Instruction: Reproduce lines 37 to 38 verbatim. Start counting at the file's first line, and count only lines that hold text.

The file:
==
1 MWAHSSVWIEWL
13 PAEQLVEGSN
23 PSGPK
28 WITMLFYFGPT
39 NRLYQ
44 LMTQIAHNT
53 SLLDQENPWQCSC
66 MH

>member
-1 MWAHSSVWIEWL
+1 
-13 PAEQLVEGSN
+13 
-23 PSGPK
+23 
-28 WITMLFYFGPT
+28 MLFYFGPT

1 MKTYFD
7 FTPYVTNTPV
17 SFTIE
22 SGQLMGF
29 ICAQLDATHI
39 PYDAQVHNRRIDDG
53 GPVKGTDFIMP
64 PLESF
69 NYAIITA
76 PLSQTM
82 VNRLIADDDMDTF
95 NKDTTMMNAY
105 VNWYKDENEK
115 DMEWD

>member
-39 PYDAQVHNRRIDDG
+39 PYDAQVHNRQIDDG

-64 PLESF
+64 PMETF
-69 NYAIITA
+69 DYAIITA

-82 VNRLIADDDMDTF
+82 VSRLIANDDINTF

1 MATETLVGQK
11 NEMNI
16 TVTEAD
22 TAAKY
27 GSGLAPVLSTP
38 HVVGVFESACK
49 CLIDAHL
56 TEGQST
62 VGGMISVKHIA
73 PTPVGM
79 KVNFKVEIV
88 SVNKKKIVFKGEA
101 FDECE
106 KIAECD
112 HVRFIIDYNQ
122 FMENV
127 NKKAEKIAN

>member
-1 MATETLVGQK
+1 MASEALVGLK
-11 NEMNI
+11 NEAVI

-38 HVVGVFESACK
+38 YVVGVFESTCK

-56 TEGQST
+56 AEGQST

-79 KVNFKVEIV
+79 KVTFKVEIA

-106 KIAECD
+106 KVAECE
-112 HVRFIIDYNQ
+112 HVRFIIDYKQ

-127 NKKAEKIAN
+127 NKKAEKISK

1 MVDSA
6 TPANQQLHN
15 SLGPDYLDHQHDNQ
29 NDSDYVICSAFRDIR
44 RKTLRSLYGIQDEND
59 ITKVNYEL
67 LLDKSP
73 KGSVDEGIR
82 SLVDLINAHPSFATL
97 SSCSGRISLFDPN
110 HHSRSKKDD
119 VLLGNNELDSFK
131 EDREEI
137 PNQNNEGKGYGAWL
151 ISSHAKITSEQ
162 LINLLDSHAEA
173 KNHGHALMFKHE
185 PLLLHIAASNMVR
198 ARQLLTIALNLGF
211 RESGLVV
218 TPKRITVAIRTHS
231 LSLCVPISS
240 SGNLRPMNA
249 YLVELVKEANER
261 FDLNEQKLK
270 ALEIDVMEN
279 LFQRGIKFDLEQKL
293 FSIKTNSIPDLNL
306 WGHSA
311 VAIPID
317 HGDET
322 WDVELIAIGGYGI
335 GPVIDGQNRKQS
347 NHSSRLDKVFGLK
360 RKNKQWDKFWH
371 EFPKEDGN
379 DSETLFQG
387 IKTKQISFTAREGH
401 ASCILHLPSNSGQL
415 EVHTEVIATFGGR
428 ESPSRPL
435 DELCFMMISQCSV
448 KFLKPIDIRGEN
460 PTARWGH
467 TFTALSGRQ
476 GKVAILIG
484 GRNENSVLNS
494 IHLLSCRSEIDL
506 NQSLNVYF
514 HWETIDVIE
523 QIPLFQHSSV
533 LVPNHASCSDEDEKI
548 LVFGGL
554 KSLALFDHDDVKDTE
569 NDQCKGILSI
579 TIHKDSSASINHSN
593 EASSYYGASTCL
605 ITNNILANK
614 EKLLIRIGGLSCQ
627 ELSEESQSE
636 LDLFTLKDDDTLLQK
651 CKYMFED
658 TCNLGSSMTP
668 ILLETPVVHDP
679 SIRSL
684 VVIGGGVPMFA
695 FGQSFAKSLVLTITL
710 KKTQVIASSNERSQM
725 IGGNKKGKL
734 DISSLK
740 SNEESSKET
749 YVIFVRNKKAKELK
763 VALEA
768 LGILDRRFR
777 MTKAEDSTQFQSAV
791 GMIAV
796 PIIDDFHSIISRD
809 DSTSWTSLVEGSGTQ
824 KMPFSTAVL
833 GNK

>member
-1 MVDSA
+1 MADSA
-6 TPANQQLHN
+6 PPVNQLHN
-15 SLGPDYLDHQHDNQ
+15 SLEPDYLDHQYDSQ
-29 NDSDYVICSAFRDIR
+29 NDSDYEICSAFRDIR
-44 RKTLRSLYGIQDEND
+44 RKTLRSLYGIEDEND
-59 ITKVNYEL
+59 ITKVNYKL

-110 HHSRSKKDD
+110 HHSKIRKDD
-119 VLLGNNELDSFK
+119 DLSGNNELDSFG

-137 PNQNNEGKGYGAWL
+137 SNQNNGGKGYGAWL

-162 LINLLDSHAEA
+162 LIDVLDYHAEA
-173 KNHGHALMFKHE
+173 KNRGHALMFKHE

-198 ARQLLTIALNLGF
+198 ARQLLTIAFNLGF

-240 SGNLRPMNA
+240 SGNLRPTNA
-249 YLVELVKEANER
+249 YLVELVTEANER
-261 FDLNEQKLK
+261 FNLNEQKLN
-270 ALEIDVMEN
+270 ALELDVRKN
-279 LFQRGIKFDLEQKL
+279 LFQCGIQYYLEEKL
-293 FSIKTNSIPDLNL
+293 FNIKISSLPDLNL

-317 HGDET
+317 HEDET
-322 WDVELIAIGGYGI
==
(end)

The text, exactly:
-69 NYAIITA
+69 DYAIITA